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Why school systems are asking parents to be patient as students return to class
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Hall County bus driver Teresa Young prepares for the school year Thursday, Aug, 4, 2022, by filling up at the bus shop on Atlanta Highway. - photo by Scott Rogers

Parents, don’t be surprised if the bus is late when school starts.

“We are absolutely asking for some flexibility, especially during the first week,” said Clay Hobbs, director of transportation for Hall County Schools. “What I have noticed here and in the last, I’d say, four years in Hall County, is the first three days things are a bit off schedule. They're chaotic.” 

In the post-pandemic era of public schooling, bus delays at the start of the school year are now standard fare. Bus driver shortages have become so dire that last year nearly a dozen states called on their national guards for help. 

And while the state of transportation in Hall County Schools hasn’t been quite that severe, it was bad enough last year that principals were getting behind the wheel and drivers were doubling — even tripling — up on routes. 

For its part, Gainesville City Schools is only short a couple of drivers, according to spokeswoman Joy Griffin.

“The first few days always have delays as students learn bus routines and ensuring they are placed on the right bus,” said Gainesville Superintendent Jeremy Williams. 

Hall is starting the school year with 183 regular drivers and 35 special education drivers — for a shortage of about 27 drivers. 

Download the myStop mobile app to track your school bus. For more information, visit the Hall County Schools website, or call the transportation office at 770-287-0942. 

That is on par with last year, when the district was short about 30 drivers, but Hobbs said more drivers are out on medical leave this year. 

Hobbs said they were in “survival mode” last year, and while they’re feeling even more pressure this year, he did strike a more optimistic tone.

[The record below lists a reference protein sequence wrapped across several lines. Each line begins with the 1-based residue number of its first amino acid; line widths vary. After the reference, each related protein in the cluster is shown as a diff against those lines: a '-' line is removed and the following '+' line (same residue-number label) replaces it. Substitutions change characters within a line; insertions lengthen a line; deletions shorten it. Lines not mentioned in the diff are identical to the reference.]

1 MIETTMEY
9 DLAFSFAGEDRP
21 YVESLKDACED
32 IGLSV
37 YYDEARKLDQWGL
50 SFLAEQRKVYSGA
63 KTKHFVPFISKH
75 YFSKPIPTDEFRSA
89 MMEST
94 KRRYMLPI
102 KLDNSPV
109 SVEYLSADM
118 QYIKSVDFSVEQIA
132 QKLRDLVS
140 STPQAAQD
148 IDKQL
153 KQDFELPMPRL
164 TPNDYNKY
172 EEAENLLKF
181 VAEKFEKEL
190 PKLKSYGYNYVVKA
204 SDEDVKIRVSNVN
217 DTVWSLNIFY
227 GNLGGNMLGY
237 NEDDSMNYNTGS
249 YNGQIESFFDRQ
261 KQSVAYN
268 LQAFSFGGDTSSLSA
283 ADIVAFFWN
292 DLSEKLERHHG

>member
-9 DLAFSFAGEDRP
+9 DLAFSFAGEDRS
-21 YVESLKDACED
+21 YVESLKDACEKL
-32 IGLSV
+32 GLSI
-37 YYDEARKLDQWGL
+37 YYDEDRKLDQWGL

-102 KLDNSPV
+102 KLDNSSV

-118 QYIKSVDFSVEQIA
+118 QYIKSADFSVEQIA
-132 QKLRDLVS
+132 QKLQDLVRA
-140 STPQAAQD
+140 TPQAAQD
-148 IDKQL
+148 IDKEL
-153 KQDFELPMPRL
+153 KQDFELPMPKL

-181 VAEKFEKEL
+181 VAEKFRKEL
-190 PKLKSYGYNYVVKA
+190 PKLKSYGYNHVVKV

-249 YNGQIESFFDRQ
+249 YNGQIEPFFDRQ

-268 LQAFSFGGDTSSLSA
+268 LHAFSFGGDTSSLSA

That is because the system has received a flood of applications in recent weeks. 

The school board approved $3,000 employee raises in this year’s budget, which means starting bus drivers will now make about $18,732 per year. The average salary is $22,127, and drivers with more than 30 years of experience can make $25,523. 

That pay raise was followed by a successful marketing campaign. 

“When you see a 20% pay raise, that always gets people's attention,” Hobbs said. “And so once that was approved, we put some signs out and hung some banners in the community, and I think a lot of people saw those signs.”

But they’ve also received more applications for another, more peculiar reason. 

On July 21, WSB-TV Channel 2 inaccurately reported that “bus drivers earn more money per hour than many teachers” in Hall County Schools. 

That claim is not accurate, Hobbs said, and Channel 2 later issued a correction

But that mistake has produced a major upside for his department. 

“My department has benefited from their error,” he said, laughing. “We were already getting more applicants due to our advertising, but when that story came out it really changed.” 

Since then, they have received an “unprecedented number of applications.” 

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Hall County bus driver Teresa Young prepares for the school year Thursday, Aug, 4, 2022, by filling up at the bus shop on Atlanta Highway. - photo by Scott Rogers
Why the shortage given the flood of applications?

It takes time to train prospective bus drivers, Hobbs said, often as long as a month for even the most dedicated applicant. 

Until those applicants finish their training, principals will occasionally have to get behind the wheel and drivers will have to drive a second route to pick up the slack. 

One of those drivers is Teresa Young, 60, who has been a bus driver for 22 years. 

Delays often happen when drivers haven’t yet learned a route, she said. 

“Just knowing the routes, that’s the hardest thing,” she said. “Once you get a regular route and you learn the stops, it’s so much easier.” 

She said having a good relationship with students and parents is important, adding that she will often text or call a parent if she knows she will be late or notices that a child didn’t get on the bus that day. 

Parents and students can download the myStop mobile app and track their bus in real time. For more information, visit Hall’s website or call the transportation office at 770-287-0942. 

Despite the challenges of the last two years, Young said, “I love what I do.” 

“It’s a great gig,” she said. “I can make good money, have great insurance, have time off during the day.” 

When asked what was one her mind before the start of the new school year, Young had one word: Safety. 

Last year, Hall had about 50 bus accidents. 

“We did experience (more accidents) than we normally do,” Hobbs said. 

The vast majority of accidents were very minor, he said, but they are nevertheless ramping up driver training. He said they’ve held five safety meetings in the last two weeks.

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Hall County bus driver Teresa Young prepares for the school year Thursday, Aug, 4, 2022, by filling up at the bus shop on Atlanta Highway. - photo by Scott Rogers